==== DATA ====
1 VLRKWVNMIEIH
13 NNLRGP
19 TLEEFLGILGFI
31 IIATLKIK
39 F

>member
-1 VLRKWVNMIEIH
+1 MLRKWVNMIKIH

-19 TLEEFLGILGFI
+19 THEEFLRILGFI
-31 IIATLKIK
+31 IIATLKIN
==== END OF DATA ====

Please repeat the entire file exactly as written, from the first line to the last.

1 VLRKWVNMIEIH
13 NNLRGP
19 TLEEFLGILGFI
31 IIATLKIK
39 F

>member
-1 VLRKWVNMIEIH
+1 MLRKWVNMIKIH

-19 TLEEFLGILGFI
+19 THEEFLRILGFI
-31 IIATLKIK
+31 IIATLKIN